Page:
Today is International Coffee Day. So after yesterday’s post on Arthur Guinness’ stout, this is my second post in a row discussing a dark brew loved the world over. And in a way the similarities between a pint of Guinness and a cup of coffee doesn’t end there – both contain antioxidants that are good for you. Yet like the alcohol in beer, the caffeine in coffee is addictive, and taken in excess is decidedly not good for you.

This, however, is not going to be a sober analysis of the medical risks and benefits of coffee and caffeine. I’ll admit it – I’m a bit of a coffee-holic. There are few things I like more than a well-made Americano in a quaint coffee shop rich with the smell of of freshly ground coffee, on a bustling city street corner. And if that coffee comes with a slice of lemon meringue (the perfect compliment to a good cuppa, if you ask me), even better.

So I am a tad biased. (And honestly, in moderation coffee can be good for you!)

Black or white, selecting your preferred style of coffee is a very personal choice.
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International Coffee Day is the day coffee lovers can celebrate their shared love of their favourite brew. Americano, cafe au lait, espresso, caffe latte, capuccino, affogato, cafe mocha… the list of formats you can choose to enjoy a cup of coffee is long, decadent and rather daunting. And if that’s not enough, there’s regional names, like our New Zealand ‘long blacks’ and ‘flat whites’. Enough to make your head spin, even before your caffeine fix! But most coffee lovers will quickly settle on their personal favourite, depending on their preference of strength of the brew, inclusion (or not) of milk/foam/cream, etc. And don’t try to come between the coffee lover and his brew of choice!

Beyond celebrating coffee, today is also an opportunity to promote ‘Fair Trade certified’ coffee, purchased from growers who ensure decent conditions for their workers. It is a chance to raise awareness for the plight of those who work in poorer countries and environments where there may be few, if any, restrictions on labour conditions, and where the opportunities for exploitation is rife. When choosing your brew, make sure it’s Fair Trade certified.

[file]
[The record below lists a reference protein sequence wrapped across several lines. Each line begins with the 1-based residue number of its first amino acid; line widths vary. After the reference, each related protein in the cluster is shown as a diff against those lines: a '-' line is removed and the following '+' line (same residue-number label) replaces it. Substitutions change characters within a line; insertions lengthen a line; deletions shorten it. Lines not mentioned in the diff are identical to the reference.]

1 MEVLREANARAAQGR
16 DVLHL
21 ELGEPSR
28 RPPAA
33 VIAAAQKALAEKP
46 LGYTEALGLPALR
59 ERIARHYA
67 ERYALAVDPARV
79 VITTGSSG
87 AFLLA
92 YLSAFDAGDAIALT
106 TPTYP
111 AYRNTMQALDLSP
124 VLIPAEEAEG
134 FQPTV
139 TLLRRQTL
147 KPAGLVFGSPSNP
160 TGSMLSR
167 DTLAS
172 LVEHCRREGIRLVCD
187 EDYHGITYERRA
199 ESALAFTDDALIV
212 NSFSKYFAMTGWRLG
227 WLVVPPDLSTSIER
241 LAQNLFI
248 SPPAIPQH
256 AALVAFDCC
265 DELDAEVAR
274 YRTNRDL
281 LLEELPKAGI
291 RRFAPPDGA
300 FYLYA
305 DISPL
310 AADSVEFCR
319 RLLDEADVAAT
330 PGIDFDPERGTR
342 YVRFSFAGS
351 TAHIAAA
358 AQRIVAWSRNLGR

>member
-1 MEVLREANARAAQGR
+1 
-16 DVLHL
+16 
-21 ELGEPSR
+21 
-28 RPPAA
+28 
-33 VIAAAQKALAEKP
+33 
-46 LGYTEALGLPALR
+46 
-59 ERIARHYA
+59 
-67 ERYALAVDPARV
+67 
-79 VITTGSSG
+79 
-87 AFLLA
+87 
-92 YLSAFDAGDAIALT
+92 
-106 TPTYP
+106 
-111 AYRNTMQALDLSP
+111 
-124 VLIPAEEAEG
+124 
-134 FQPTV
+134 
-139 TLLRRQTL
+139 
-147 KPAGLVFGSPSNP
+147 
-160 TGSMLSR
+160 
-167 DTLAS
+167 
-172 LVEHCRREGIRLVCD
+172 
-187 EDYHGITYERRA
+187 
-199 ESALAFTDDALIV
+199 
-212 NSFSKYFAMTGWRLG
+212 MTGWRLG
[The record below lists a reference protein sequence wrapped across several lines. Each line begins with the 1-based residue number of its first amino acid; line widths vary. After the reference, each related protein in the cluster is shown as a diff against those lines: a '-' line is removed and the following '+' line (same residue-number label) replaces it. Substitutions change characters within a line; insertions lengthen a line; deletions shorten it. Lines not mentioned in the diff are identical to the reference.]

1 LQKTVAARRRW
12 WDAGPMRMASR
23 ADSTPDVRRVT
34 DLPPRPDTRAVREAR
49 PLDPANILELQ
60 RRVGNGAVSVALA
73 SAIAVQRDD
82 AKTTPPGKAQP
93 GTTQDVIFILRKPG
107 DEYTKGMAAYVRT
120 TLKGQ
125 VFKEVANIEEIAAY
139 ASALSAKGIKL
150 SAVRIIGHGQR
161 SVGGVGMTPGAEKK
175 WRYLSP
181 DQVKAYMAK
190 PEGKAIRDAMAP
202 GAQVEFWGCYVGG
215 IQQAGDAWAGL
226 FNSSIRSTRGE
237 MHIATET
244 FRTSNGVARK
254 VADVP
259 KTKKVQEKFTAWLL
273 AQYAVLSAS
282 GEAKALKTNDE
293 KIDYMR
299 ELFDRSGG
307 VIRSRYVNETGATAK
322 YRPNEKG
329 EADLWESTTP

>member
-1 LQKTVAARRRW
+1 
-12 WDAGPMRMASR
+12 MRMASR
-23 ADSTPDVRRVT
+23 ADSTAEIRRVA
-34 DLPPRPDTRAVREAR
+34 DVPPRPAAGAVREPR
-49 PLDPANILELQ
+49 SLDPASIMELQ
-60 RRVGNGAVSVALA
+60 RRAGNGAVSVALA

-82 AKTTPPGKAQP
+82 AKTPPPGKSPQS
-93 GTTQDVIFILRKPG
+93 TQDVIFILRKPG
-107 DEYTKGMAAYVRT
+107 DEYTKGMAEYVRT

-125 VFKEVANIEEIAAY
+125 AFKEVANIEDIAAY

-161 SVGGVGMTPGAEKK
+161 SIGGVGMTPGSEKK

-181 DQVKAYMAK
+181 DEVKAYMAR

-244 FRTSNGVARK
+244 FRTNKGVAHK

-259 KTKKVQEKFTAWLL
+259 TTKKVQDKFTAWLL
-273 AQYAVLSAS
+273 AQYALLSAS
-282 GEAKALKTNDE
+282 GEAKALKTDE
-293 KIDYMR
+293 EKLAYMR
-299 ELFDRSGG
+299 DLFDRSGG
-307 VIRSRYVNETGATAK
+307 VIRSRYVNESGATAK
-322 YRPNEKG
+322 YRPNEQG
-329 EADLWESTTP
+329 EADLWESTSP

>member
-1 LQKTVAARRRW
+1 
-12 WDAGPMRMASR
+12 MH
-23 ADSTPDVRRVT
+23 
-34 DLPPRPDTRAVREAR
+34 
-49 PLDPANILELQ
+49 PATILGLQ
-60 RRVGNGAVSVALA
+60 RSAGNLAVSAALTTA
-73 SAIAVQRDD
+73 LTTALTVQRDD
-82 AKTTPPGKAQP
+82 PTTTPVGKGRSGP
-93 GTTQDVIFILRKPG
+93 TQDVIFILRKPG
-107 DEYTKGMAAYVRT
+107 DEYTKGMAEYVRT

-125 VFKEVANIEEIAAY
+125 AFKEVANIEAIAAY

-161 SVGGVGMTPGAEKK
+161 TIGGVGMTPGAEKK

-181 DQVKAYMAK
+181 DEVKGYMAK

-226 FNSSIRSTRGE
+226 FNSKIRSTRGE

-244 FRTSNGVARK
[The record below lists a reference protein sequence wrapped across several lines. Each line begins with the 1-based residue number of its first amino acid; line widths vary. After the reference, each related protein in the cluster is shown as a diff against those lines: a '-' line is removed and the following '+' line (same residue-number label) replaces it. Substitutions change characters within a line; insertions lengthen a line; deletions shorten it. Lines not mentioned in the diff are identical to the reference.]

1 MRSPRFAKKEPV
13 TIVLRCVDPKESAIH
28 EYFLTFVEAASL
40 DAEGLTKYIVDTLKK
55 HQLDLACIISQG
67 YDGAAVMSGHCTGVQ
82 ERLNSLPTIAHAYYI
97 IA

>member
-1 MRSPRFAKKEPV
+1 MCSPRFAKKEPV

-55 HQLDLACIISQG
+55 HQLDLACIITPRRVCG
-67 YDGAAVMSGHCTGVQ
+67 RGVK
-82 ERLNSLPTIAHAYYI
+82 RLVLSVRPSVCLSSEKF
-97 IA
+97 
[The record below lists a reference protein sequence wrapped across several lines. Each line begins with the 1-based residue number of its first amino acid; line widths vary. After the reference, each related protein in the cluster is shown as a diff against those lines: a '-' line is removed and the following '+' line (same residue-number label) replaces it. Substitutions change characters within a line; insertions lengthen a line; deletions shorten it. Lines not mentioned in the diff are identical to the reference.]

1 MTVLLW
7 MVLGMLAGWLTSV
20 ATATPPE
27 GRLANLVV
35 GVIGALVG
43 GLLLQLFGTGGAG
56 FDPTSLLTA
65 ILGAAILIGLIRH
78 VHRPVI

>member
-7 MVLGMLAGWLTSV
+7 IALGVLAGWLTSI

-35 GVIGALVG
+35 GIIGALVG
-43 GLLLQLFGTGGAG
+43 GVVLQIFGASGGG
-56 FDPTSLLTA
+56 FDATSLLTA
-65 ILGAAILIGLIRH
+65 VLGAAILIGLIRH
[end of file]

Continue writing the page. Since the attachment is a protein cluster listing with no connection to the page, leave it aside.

In a positive worldwide trend, the popularity of Fair Trade coffee has increased consistently over the last decade, with the percentage of coffee sourced from Fair Trade producers increasing annually.

Kick-start your day with a Fair Trade certified cuppa at breakfast.
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While choosing Fair Trade coffee rightly makes you feel better about your cuppa, there has been criticism about the ethics of it all, with cynics claiming Fair Trade certification to be little more than a marketing ploy to increase the price of the product, with only a small margin of this filtering through to the growers.

While this may sadly be true, my personal opinion is that opting to buy Fair Trade remains pretty much the only option to consumers wanting to buy from a non-exploitative source – surely that must be better than not supporting fair trade principles at all?

Black or white, sweet or bitter, whatever you prefer, join me in celebrating Coffee Day – here’s hoping you find a memorable brew today. And that a decent portion of the money you spend on it reaches the source!


  1. Yeah, so, while I’m not a coffee person, my wife is to a degree that she has us both covered. I appreciate the discussion of fair trade coffee – and I can’t help but think the cynics’ statements to be coming from those who so don’t care about such things as fair trade/sustainability/environmental concerns that they need to devalue it in whatever ways they can think of. And then, I could be completely wrong!

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